Of course it's a violation of the electrical code to wire up a 120V outlet to 240V, and if there is a fire incident or appliance injury anyone or any insurance agent who finds out about this will try to blame it on this even if it didn't cause the incident. If you are legally subject to the electrical code, then it is also a violation of the law.
But being LEGAL is often not the same as being SAFE.
It's actually very unlikely that plugging a 120VAC device in to a 240VAC outlet would cause personal injury. Most things will either blow fuses or smoke and burn out. This is what happens anyway when these devices fail due to wearing out or due to defects. The biggest risk is probably some someone plugging in some kind of transformer or motor that will appear to work fine but will take several minutes to over heat and potentially catch fire (which it would also do at 120VAC if it had a shorted winding). For that to even happen it would have to lack proper thermal fusing or be some non UL listed imported device. Surge protectors, especially ones from the 90s, can also catch fire. They're a hazard waiting to happen even at 120VAC. The line to earth shock hazard at 240VAC is still 120VAC due to the split phase wiring system.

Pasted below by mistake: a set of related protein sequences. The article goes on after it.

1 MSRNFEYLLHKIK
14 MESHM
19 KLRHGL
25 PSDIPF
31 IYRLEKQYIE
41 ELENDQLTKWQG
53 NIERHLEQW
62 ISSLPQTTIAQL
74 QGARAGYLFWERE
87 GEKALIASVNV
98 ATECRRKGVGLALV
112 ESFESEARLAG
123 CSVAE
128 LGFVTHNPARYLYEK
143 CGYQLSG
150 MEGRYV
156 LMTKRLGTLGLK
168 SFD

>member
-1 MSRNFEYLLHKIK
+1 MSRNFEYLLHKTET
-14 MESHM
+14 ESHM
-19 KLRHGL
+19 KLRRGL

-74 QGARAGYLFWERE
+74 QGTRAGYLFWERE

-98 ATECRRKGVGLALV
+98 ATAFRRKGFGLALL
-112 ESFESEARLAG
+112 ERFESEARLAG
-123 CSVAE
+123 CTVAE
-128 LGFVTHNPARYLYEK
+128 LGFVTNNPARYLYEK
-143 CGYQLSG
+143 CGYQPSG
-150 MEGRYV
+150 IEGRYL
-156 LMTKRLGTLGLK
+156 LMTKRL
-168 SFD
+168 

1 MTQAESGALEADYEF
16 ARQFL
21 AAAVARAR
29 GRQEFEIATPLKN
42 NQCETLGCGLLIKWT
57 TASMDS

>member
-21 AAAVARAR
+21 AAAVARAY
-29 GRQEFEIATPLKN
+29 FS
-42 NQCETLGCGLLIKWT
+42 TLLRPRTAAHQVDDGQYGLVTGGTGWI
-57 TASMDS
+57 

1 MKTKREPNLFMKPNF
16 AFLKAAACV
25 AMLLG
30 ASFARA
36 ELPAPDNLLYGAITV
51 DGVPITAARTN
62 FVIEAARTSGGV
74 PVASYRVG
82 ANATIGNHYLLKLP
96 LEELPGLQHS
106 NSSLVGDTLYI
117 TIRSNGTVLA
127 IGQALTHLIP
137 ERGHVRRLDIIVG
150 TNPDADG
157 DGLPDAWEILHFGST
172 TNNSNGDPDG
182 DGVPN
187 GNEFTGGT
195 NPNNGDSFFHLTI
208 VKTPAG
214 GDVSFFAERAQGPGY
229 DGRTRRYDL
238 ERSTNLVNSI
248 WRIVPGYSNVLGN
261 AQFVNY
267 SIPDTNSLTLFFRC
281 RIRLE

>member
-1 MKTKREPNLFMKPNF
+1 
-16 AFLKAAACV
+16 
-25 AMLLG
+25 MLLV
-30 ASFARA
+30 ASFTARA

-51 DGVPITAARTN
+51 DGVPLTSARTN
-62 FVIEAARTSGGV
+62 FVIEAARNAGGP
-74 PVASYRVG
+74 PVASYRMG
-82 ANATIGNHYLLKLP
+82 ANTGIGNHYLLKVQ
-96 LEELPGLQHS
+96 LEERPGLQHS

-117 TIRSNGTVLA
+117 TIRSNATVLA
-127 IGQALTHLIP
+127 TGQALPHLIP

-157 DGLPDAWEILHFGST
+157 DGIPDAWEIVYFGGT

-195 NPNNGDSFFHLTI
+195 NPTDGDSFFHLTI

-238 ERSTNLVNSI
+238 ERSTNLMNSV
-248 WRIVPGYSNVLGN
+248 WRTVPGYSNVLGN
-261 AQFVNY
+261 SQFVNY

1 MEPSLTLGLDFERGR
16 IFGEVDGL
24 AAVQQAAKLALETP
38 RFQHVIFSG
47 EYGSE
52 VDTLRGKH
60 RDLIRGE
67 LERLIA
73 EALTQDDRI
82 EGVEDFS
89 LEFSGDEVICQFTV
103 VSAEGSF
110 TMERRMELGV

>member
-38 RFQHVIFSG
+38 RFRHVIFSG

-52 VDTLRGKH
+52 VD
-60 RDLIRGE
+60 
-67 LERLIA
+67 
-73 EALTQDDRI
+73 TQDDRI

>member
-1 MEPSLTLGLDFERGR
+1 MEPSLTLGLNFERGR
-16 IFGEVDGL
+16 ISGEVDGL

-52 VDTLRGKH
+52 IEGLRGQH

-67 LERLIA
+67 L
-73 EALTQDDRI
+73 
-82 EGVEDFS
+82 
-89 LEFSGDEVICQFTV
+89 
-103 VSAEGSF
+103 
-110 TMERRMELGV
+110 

Due to the typical duty cycle of welders, the NEC allows dedicated outlets for welders (which are standard and don't prevent other appliances from plugging in) to be fused at twice the normal current carrying capacity of the wiring. Normally this would cause a lot of harsh opposition on a forum like this, much like using 5-15 in place of 6-15, but because the NEC allows it, there is little to no opposition.
I checked out a situation where the neutral line feeding a rental house had snapped. The 120V circuits were surging high enough to partially melt the plastic and let black smoke out of a surge protector. That could have caused a fire. Do you spend several hundred dollars on buying an official 240VAC EV charger, or do you spend it getting rid of dangerous surge protectors and improving the ground rod for the building? Doing one of those things will make you NEC compliant, and the other will actually make you safer.
I once shared my intention to put a thermostat on a car engine to kill the ignition if it overheated, to save the engine. Some people thought this was a terrible dangerous idea. In the real world, the danger of an engine stalling in a properly driven vehicle is very small. What can happen is that the car will be destroyed, the owner will instead ride their motorcycle to work where they will be over 10 times a as likely to die in an accident per mile traveled.
The conclusion is that safety is in your own hands. You can choose to be legal and code compliant, but being safe costs money too, and it often gives you less safety to spend money on struct code compliance than other often forgotten safety issues.